Analysis of The Case of Kyle Unger

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About this sample

About this sample


Words: 881 |

Pages: 2|

5 min read

Published: May 19, 2020

Words: 881|Pages: 2|5 min read

Published: May 19, 2020


On June 22, 1990 the accused, Kyle Unger, attended a music festival at a sky resort near the town of Roseisle Manitoba. Throughout the night the victim, sixteen year old Brigitte Grenier, was seen dancing with seventeen year old Timothy Houlahan. All parties involved were under the influence of alcohol. All three attended the festival separately. Neither Unger nor Grenier were friends with Houlahan. Grenier and Houlahan were last seen dancing together at 1:30am. They proceeded to enter the wooded area of the ski resort. Unger told his friend that he had seen Grenier “going at it with some guy”. Unger and his friend separated between 2:00am and 2:30am. When Unger rejoined his friends he did not have any dirt on his clothing or scratches on his body. Unger left the music festival by car at 4:00am. Houlahan was seen between 4:00 and 4:30am. He was covered in mud and had scratches on his face as well as blood on his chin. He claimed that he was beaten by an unknown male.

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The evidence against Houlahan was strong. The victim’s blood was found on his shoes, a hair found on Grenier’s pants was from Houlahan, as well as a pubic hair found on her sock. The only evidence implicating Unger was a piece of hair that was found on the victim’s sweatshirt. The RCMP met with both Unger and Houlahan after the murder. The RCMP noted that Houlahan had visible marks on his face, yet a statement was not taken. Houlahan gave his first two statements on June 27th where he confessed to having consensual sex with Grenier. Houlahan claimed he had not seen Kyle at the venue but gave a description of his attacker that led the RCMP to believe it was Unger who attacked Houlahan. Houlahan was also asked to give a description of Unger and the description was vastly different from his description of the attacker.

In Houlahan’s second statement he directly implicated Unger as the murderer and gave a detailed description of the murder that corroborated the forensic evidence. He claimed that he was forced to help Unger move the body out of fear for his own wellbeing. The Crown used a jailhouse informant to prove Unger was the murderer. The informant claimed that Unger had shared a cell with him while in pre-trial custody. He claimed that Unger confessed that he had killed Grenier before he was released from the Winnipeg Remand Centre after the Stay of Proceedings, but Unger was released from the courthouse and never returned to the Remand Centre. The informant admitted that he lied on the stand but the Crown tried to suggest to the informant that the confession happened at the Public Safety building in hopes of changing his story. In hopes to get a confession from Unger, the RCMP conducted the Mr. Big operation. RCMP officers went undercover to lure Unger into a fake criminal organization to bait a confession. The Mr. Big operation began on June 13, 1991. Two officers staged a broken down vehicle near where Unger lived. The primary officer Larry Trembay befriended Unger and was tasked with involving him in the criminal organization. Within the first week Unger had mentioned multiple times that he was wrongfully imprisoned for murder. Unger was brought to meet Corporal Larry Forbes who was tasked with the role of “Mr. Big”. Unger initially hesitatingly confessed to the murder. He claimed that it was to please his new boss in hopes of looking better. As the operation progressed Unger began contradicting himself with regards to the murder and details about the murder.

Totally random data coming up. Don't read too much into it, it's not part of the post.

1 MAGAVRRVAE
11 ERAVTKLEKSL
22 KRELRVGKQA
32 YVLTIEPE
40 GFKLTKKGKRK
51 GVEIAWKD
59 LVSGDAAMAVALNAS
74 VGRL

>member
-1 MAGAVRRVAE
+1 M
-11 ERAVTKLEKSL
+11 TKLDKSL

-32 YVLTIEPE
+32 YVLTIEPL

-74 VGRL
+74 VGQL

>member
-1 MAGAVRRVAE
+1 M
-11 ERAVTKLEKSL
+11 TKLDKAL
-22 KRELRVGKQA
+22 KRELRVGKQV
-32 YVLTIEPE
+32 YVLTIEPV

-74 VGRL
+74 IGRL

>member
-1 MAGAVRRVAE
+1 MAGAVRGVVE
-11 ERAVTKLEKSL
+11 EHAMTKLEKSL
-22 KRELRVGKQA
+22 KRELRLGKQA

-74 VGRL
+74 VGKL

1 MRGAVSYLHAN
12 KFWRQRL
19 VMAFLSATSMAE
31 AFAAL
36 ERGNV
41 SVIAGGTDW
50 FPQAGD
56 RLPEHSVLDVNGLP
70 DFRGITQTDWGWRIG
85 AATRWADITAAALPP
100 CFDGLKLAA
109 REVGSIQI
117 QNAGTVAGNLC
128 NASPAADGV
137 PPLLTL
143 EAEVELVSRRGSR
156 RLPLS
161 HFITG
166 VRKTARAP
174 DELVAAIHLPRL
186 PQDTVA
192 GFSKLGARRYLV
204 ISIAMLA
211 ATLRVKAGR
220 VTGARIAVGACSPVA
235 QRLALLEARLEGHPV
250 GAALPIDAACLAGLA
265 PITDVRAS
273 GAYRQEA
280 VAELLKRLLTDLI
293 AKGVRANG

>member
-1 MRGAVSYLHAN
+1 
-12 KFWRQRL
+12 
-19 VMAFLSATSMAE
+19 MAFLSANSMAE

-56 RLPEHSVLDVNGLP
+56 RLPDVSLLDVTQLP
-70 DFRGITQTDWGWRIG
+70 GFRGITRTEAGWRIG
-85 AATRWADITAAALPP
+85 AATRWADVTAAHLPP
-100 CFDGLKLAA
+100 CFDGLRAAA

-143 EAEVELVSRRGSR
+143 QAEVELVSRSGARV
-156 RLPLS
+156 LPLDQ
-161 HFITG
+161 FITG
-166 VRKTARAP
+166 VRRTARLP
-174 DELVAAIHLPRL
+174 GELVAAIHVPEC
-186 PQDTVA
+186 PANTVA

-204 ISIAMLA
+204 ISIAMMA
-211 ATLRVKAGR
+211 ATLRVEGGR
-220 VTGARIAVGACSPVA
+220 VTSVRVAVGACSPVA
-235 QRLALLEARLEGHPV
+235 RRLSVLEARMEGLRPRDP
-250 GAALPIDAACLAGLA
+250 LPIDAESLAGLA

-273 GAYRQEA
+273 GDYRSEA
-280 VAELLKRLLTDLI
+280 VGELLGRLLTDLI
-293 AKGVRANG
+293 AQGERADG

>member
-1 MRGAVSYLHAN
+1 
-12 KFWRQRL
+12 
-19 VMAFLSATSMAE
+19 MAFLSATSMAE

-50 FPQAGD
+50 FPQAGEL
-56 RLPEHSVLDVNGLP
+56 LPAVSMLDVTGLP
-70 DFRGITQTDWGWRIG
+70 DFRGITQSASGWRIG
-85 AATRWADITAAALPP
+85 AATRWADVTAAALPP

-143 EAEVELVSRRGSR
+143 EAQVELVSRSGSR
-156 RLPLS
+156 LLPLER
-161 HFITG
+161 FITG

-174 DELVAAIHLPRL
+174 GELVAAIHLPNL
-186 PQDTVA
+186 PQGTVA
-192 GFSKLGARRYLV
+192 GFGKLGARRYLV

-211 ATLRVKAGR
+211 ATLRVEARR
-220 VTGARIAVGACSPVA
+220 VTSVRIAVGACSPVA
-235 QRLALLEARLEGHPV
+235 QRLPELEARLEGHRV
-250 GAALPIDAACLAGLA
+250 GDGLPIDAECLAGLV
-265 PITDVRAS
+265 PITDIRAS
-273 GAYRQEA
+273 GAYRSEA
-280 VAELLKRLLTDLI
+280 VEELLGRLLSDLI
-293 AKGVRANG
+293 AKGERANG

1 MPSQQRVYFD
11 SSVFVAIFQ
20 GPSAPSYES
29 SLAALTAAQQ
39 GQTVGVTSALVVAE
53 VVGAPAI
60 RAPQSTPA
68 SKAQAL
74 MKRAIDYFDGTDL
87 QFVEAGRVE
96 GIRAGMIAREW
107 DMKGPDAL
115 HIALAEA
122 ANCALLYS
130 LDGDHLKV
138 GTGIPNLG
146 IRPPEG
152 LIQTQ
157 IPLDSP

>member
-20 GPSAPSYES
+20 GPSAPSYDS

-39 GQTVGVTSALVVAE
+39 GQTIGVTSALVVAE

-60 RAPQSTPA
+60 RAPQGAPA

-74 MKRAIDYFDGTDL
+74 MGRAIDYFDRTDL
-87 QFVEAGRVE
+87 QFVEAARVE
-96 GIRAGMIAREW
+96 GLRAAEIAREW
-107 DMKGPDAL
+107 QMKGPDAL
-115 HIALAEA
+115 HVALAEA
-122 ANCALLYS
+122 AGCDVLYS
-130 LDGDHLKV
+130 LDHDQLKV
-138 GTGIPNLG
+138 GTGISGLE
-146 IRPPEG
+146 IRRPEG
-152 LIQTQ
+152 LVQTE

In 2004 the Committee decided that Unger’s conviction fir within their mandate. They retested the single hair that was found on Grenier’s sweatshirt that the RCMP expert claimed belonged to Unger. The hair was scientifically proven not to be his. Innocence Canada filed an application for Unger that requested the Minister order a new trial. On October 23, 2009 the charges of murder against Unger were withdrew.

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The RCMP had tunnel vision throughout the whole investigation. They did not follow the path that the evidence led them in but rather they tried to make the evidence fit their agenda. An example of this is when Houlahan gave his description of the attacker that did not match his description of Unger. But with this information the RCMP concluded that it matched the description of Unger. Houlahan’s second statement was vastly different than his first, directly implicating Kyle Unger as the murderer. The police did not recognize this discrepancy and continued pursuing Kyle Unger as the murderer. The forensic evidence presenting by the crown implicating Unger was a single hair on Grenier’s sweatshirt. That was the only piece of physical evidence implicating Kyle Unger while Houlahan had scratches and marks on his face, the victim’s blood on his shoe, hair found on the victim’s pants, and pubic hair on her sock. Yet, with all of the forensic evidence pointing towards Houlahan, the RCMP still pursued charges against Unger. Kyle Unger has launched a lawsuit seeking $14.5 Million in damages. The RCMP has refused to take any responsibility in the wrongful conviction even though one of the prosecutors, George Dangerfield, has contributed to at least three other wrongful convictions including Thomas Sophonow, James Driskell, and Frank Ostrowski.

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Analysis Of The Case Of Kyle Unger. (2020, May 19). GradesFixer. Retrieved February 24, 2024, from
“Analysis Of The Case Of Kyle Unger.” GradesFixer, 19 May 2020,
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